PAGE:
Olga V. Danilova

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An aerobic methanotrophic bacterium was isolated from an acidic (pH 3.9) Sphagnum peat bog in north-eastern Russia and designated strain MG30(T). Cells of this strain were Gram-negative, pale pink-pigmented, non-motile, thick rods that were covered by large polysaccharide capsules and contained an intracytoplasmic membrane system typical of type I(More)
Although representatives with spiral-shaped cells are described for many functional groups of bacteria, this cell morphotype has never been observed among methanotrophs. Here, we show that spiral-shaped methanotrophic bacteria do exist in nature but elude isolation by conventional approaches due to the preference for growth under micro-oxic conditions. The(More)
A light-pink-pigmented, microaerophilic bacterium was obtained from a methanotrophic consortium enriched from acidic Sphagnum peat and designated strain Pf56(T). Cells of this bacterium were Gram-negative, non-motile, thick curved rods that contained a vesicular intracytoplasmic membrane system characteristic of some purple non-sulfur alphaproteobacteria.(More)
An aerobic methanotrophic bacterium was isolated from a collapsed palsa soil in northern Norway and designated strain NE2T. Cells of this strain were Gram-stain-negative, non-motile, non-pigmented, slightly curved thick rods that multiplied by normal cell division. The cells possessed a particulate methane monooxygenase enzyme (pMMO) and utilized methane(More)
This study examined potential disturbances of methanotrophic communities playing a key role in reducing methane emissions from the peat bog Tasin Borskoye (Vladimir oblast, Russia), as a result of the wildfire in 2007. The potential activity of the methane-oxidizing filter in the burned peatland sites and the abundance of indigenous methanotrophic bacteria(More)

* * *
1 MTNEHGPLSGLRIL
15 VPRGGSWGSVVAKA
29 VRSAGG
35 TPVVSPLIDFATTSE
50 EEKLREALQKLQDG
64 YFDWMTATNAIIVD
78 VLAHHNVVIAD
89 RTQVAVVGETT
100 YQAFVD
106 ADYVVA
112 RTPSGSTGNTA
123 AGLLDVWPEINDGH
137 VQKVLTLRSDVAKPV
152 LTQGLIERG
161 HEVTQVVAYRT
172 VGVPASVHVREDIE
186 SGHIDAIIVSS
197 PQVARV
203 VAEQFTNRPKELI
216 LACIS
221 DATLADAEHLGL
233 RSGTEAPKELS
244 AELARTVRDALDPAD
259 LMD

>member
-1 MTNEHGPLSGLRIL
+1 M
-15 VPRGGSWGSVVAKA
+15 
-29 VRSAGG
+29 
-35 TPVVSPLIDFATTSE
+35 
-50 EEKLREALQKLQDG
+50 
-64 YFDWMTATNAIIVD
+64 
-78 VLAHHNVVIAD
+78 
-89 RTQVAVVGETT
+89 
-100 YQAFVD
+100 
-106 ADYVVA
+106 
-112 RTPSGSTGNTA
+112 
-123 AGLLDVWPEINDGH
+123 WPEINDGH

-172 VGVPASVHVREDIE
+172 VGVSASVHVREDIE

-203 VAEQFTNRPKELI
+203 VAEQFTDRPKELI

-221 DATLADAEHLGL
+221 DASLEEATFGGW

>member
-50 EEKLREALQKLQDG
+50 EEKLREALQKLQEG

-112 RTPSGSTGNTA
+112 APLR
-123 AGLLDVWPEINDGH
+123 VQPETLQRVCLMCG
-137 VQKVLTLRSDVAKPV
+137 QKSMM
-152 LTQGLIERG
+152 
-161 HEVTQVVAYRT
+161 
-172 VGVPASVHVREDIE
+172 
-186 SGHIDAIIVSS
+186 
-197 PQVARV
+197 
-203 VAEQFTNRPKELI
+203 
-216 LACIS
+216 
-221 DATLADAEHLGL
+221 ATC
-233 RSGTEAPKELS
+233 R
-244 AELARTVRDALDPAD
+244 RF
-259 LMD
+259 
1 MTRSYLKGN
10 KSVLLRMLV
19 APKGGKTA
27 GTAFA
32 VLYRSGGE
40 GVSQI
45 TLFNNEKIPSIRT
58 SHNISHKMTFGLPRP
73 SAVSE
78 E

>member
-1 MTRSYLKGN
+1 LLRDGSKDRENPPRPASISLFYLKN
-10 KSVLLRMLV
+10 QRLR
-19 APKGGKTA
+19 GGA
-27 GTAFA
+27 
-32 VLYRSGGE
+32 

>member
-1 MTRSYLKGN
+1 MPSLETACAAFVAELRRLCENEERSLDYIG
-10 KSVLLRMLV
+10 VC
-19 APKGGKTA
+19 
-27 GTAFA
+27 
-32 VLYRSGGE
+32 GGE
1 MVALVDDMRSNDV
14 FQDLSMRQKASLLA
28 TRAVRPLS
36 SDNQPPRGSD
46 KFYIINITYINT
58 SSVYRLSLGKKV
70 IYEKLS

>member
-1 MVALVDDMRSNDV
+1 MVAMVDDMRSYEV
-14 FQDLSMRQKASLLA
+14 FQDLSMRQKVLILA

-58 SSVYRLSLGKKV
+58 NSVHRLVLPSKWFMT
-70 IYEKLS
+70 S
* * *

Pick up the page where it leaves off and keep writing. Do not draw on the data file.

This study assessed the microbial diversity, activity, and composition of methane-oxidizing communities of a subarctic wetland in Russia with mosaic cover of Sphagnum mosses and lichens of the genera Cladonia and Cetraria. Potential methane-oxidizing activity of peat sampled from lichen-dominated wetland sites was higher than that in the sites dominated by(More)
Two isolates of aerobic methanotrophic bacteria, strains Sph1T and Sph2, were obtained from cold methane seeps in a floodplain of the river Mukhrinskaya, Irtysh basin, West Siberia. Another morphologically and phenotypically similar methanotroph, strain OZ2, was isolated from a sediment of a subarctic freshwater lake, Archangelsk region, northern Russia.(More)
Numeric abundance, identity, and pH preferences of methanotrophic Gammaproteobacteria (type I methanotrophs) inhabiting the northern acidic wetlands were studied. The rates of methane oxidation by peat samples from six wetlands of European Northern Russia (pH 3.9–4.7) varied from 0.04 to 0.60 μg CH4 g−1 peat h−1. The number of cells revealed by(More)
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